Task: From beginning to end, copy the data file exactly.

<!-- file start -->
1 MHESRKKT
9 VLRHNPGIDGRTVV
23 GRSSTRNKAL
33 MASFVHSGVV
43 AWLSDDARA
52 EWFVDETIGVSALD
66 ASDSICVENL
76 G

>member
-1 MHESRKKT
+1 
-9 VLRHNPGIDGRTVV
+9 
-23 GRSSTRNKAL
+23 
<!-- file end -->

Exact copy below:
1 MHESRKKT
9 VLRHNPGIDGRTVV
23 GRSSTRNKAL
33 MASFVHSGVV
43 AWLSDDARA
52 EWFVDETIGVSALD
66 ASDSICVENL
76 G

>member
-1 MHESRKKT
+1 
-9 VLRHNPGIDGRTVV
+9 
-23 GRSSTRNKAL
+23 